Although it was expected for a long time, the St. Louis Cardinals officially entered the Twilight Zone when they became sellers ahead of the MLB trade deadline. One of the most consistently successful franchises in baseball was forced to build for the future and forgo the present by dealing away key contributors like Jordan Montgomery, Jack Flaherty, Jordan Hicks  and Paul DeJong.

It was unpleasant, but ultimately the only practical decision the organization could make. This roster overhaul was seen as a one-off designed to maximize return value on expiring contracts, gain some financial flexibility and replenish the farm system. They are obviously determined to to regroup and return to the postseason picture in 2024. But that looks like a mistake given what we know.

These are not the same Cardinals. Although another dismal campaign in the National League Central seems unlikely, so too does jumping into playoff and World Series contention in the immediate future. This colossal disappointment of a season has put the franchise in a deeply vulnerable state. Sure, St. Louis could bring back the players it traded in free agency, but who is to say that this team can correct its 2023 mistakes.

There are plenty of growing pains ahead for players who will soon be making their MLB debuts. Such a transition period is not conducive to keeping an expensive star over the age of 30.

However valuable he may still be, Nolan Arenado does not fit the current trajectory of the franchise. If this season is not just a fluke but a sign of more adversity to come, then the Cardinals will regret not trading him.

Why Cardinals should have traded Nolan Arenado at deadline

Just to be clear, I am not singling out Arenado here. Paul Goldschmidt should also have been dealt. Now, of course they can't be traded for nothing. The right offer has to come along. Though, president of baseball operations John Mozeliak could have been a bit more aggressive to get something done.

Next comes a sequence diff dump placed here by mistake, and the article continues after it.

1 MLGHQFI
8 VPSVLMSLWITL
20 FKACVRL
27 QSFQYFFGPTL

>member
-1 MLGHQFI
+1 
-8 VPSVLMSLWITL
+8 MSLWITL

St. Louis discussed an Arenado deal with the Los Angeles Dodgers earlier in the week before management decided to walk away from negotiations. Based on what transpired today with the Dodgers and Eduardo Rodriguez, it is possible that they could have been desperate enough to up the ante. But that is hard to do when talks have stopped.

This is the third year with Arenado and Goldschmidt both on the team and it has amounted to no advancement beyond the NL Wild Card round. Enough time has been afforded to see if this duo could lift St. Louis over the top. No blame can be assigned to them, though. We are coming off a season in which they both finished in the top five in WAR. Stalwart production has continued this year. And yet, St. Louis is going backwards.

Times could be changing in St. Louis

Long-term contracts do not serve their intended purpose if a front office is embarking on an uncertain path characterized by considerable turnover and prospect development. Things could go beautifully, with the Cards bouncing back right away. Their history and culture suggest as much. The tides might finally be turning, though.

While they wait to find out, the value of Nolan Arenado could diminish. Aside from a tough 2020 season, the eight-time All-Star is a pillar of consistency. He is on track to belt 30 or more home runs and have 100 RBIs for the eighth time in the last nine years (would been tough to do in 2020 even with 162 games). Arenado has also proven himself capable of hitting away from Coors Field and is one of the best defensive third basemen in the history of the sport. He is building a strong case for Cooperstown.

Those guys are extremely difficult to trade, but they should earn substantial return value. Arenado's greatness might not be enough to propel the Redbirds forward. Eventually, he will lose a step. The advanced metrics indicate he is falling off a bit in the field. He had 16 outs above average in 2022 before falling to just 1 in 2023, per Statcast. That is the lowest of his career. The 32-year-old's strikeout rate is also rising, with him already having six more than he had all of last season.

Nitpicking? Maybe so, but Arenado's value might not be higher than it is right now. Trading him or other great players only makes sense if it can jump-start a stagnant franchise. St. Louis is not at that level yet, but a 20th-ranked farm system, according to FanGraphs, forebodes potentially trying times ahead.

Multiple minor leaguers should be promoted very soon. The organization's top prospects, shortstop Masyn Winn and pitcher Tink Hence (now that's a baseball player's name) are doing well, but an adjustment period will probably be needed when they arrive in the MLB.

Nolan Arenado was brought into to be a vital component of a title contender. There is a whole offseason to come, but that does not look like a realistic outlook for the 2024 Cardinals.

Time will tell if holding onto the two-way talent through the 2023 MLB trade deadline was a misstep on their part. Though, it would unfortunately fall right in line with the rest of this stunning season.